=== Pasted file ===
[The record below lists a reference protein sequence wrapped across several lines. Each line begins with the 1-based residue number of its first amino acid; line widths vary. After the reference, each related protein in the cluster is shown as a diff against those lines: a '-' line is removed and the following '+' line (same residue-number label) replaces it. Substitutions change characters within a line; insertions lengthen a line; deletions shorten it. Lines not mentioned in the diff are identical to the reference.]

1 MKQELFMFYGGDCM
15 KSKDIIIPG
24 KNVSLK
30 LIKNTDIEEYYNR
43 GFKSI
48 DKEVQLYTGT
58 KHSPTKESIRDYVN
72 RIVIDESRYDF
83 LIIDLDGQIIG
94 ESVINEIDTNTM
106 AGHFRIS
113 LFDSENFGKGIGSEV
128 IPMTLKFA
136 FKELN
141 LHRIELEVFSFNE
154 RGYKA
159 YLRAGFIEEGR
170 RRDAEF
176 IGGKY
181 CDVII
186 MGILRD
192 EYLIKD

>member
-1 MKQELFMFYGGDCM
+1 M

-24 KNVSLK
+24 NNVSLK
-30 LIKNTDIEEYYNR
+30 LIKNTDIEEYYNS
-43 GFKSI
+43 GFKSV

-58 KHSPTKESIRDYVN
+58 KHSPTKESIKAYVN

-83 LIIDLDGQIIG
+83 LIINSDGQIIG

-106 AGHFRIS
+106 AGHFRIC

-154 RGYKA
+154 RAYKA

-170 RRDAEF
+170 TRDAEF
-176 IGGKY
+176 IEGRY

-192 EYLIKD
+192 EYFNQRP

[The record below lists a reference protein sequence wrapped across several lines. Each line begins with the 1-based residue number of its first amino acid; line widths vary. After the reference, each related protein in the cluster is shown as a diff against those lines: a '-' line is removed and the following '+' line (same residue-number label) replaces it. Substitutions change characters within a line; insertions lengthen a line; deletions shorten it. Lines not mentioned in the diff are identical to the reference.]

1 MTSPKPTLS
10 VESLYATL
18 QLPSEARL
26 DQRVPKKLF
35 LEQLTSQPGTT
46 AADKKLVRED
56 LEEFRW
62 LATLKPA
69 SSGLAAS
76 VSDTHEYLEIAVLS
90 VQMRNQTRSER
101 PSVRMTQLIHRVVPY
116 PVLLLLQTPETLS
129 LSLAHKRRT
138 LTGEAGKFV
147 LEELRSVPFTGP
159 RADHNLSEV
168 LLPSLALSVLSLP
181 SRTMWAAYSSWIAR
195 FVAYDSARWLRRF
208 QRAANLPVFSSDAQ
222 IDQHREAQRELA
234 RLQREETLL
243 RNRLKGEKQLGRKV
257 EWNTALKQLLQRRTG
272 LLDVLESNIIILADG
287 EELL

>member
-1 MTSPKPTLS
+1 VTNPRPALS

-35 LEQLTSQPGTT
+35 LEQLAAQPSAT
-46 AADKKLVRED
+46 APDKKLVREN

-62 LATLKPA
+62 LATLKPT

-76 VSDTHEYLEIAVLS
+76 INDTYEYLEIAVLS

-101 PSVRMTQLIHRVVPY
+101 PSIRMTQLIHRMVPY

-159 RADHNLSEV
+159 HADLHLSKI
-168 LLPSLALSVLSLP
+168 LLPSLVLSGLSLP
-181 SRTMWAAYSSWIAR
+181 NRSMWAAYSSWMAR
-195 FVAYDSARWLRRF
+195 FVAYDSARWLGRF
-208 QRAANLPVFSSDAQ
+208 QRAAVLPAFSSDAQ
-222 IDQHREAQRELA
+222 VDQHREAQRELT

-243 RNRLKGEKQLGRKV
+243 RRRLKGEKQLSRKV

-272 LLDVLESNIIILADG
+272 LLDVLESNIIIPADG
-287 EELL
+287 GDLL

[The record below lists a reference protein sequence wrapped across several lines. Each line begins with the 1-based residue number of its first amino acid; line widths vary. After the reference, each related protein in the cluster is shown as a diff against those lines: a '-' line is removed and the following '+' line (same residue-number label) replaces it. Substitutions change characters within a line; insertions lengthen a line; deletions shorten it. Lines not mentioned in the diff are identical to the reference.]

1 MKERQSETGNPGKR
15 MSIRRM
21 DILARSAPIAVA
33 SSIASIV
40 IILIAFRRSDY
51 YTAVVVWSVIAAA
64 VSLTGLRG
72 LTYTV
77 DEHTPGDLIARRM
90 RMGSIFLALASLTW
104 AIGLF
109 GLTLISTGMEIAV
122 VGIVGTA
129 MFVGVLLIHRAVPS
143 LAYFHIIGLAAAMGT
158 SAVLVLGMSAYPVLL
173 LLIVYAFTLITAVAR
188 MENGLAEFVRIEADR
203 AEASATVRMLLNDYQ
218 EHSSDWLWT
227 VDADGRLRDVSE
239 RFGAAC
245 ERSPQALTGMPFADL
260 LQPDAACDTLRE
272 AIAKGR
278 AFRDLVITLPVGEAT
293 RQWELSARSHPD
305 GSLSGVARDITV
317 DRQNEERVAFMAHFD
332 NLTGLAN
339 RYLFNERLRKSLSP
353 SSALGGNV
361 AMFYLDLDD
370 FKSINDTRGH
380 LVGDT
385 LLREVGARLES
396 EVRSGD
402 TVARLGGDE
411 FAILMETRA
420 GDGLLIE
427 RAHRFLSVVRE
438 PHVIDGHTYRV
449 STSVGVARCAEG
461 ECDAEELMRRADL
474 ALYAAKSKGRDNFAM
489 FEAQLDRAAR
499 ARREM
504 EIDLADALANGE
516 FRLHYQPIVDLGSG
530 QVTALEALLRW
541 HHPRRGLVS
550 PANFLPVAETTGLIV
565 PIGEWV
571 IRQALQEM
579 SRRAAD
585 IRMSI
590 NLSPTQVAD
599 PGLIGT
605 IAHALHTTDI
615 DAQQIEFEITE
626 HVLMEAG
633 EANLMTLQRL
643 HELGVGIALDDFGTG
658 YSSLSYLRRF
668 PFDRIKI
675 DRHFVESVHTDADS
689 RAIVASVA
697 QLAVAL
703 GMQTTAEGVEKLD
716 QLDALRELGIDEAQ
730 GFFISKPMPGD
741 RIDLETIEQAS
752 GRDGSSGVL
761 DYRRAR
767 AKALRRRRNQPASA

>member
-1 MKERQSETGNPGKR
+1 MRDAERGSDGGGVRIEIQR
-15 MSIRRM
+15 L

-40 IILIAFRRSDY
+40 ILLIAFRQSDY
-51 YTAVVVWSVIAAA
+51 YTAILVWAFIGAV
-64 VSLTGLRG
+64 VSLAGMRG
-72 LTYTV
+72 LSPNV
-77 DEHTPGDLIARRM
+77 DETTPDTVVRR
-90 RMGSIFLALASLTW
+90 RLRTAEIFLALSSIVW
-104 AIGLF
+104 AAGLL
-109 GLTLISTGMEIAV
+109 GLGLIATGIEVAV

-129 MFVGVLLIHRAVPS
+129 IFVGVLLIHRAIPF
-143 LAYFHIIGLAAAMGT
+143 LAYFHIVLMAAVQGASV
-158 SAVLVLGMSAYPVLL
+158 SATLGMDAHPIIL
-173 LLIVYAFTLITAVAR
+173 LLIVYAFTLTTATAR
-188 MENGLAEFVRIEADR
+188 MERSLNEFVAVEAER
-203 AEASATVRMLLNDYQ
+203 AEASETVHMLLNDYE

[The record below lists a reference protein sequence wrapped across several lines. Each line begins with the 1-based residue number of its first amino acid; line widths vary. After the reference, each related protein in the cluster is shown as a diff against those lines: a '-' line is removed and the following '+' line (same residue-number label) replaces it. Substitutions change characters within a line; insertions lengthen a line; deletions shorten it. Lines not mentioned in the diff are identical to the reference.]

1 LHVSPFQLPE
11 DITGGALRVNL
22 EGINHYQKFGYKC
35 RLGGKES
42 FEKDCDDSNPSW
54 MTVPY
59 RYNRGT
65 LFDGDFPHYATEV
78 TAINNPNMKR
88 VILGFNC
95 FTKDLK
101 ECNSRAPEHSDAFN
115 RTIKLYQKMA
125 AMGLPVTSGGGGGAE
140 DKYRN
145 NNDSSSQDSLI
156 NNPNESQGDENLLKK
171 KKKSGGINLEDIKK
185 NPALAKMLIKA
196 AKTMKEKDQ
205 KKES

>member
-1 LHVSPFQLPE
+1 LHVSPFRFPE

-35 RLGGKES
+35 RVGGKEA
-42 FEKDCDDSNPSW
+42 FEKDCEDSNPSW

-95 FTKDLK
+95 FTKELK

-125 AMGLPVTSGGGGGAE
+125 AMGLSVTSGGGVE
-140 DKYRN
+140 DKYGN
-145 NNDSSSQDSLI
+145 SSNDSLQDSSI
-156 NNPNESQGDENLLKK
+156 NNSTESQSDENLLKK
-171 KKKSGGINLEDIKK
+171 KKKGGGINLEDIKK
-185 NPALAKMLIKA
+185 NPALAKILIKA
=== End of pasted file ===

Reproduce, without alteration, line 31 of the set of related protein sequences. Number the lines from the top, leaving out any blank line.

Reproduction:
-43 GFKSI